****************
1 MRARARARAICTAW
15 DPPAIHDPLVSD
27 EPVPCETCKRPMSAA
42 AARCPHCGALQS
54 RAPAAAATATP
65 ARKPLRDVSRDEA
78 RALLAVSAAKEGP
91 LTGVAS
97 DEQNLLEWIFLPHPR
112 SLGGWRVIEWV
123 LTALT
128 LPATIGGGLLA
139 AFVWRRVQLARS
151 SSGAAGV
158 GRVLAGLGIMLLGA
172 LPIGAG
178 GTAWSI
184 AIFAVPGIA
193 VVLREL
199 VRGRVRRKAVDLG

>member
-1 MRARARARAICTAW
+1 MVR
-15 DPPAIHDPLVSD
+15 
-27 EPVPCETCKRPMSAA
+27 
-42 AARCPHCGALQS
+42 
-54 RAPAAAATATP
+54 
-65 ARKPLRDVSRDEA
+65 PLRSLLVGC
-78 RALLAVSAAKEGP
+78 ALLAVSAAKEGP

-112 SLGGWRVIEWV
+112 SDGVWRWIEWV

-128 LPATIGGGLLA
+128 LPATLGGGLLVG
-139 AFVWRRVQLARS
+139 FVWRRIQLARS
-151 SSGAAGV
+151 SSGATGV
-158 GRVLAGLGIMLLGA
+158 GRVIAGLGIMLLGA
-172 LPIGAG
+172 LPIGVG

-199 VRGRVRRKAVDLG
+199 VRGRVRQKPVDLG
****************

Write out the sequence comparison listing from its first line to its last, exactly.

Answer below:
1 MRARARARAICTAW
15 DPPAIHDPLVSD
27 EPVPCETCKRPMSAA
42 AARCPHCGALQS
54 RAPAAAATATP
65 ARKPLRDVSRDEA
78 RALLAVSAAKEGP
91 LTGVAS
97 DEQNLLEWIFLPHPR
112 SLGGWRVIEWV
123 LTALT
128 LPATIGGGLLA
139 AFVWRRVQLARS
151 SSGAAGV
158 GRVLAGLGIMLLGA
172 LPIGAG
178 GTAWSI
184 AIFAVPGIA
193 VVLREL
199 VRGRVRRKAVDLG

>member
-1 MRARARARAICTAW
+1 MVR
-15 DPPAIHDPLVSD
+15 
-27 EPVPCETCKRPMSAA
+27 
-42 AARCPHCGALQS
+42 
-54 RAPAAAATATP
+54 
-65 ARKPLRDVSRDEA
+65 PLRSLLVGC
-78 RALLAVSAAKEGP
+78 ALLAVSAAKEGP

-112 SLGGWRVIEWV
+112 SDGVWRWIEWV

-128 LPATIGGGLLA
+128 LPATLGGGLLVG
-139 AFVWRRVQLARS
+139 FVWRRIQLARS
-151 SSGAAGV
+151 SSGATGV
-158 GRVLAGLGIMLLGA
+158 GRVIAGLGIMLLGA
-172 LPIGAG
+172 LPIGVG

-199 VRGRVRRKAVDLG
+199 VRGRVRQKPVDLG